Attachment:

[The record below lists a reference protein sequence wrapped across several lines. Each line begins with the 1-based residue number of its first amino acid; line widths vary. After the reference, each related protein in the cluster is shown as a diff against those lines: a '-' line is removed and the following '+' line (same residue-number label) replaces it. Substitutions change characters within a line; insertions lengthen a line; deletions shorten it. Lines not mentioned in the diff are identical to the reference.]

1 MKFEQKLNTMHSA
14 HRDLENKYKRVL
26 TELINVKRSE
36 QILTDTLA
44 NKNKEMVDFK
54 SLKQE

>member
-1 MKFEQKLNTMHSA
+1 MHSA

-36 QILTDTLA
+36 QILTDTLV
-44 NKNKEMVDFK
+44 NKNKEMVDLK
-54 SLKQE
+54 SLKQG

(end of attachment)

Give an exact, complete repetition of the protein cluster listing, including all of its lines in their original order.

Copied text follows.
[The record below lists a reference protein sequence wrapped across several lines. Each line begins with the 1-based residue number of its first amino acid; line widths vary. After the reference, each related protein in the cluster is shown as a diff against those lines: a '-' line is removed and the following '+' line (same residue-number label) replaces it. Substitutions change characters within a line; insertions lengthen a line; deletions shorten it. Lines not mentioned in the diff are identical to the reference.]

1 MKFEQKLNTMHSA
14 HRDLENKYKRVL
26 TELINVKRSE
36 QILTDTLA
44 NKNKEMVDFK
54 SLKQE

>member
-1 MKFEQKLNTMHSA
+1 MHSA

-36 QILTDTLA
+36 QILTDTLV
-44 NKNKEMVDFK
+44 NKNKEMVDLK
-54 SLKQE
+54 SLKQG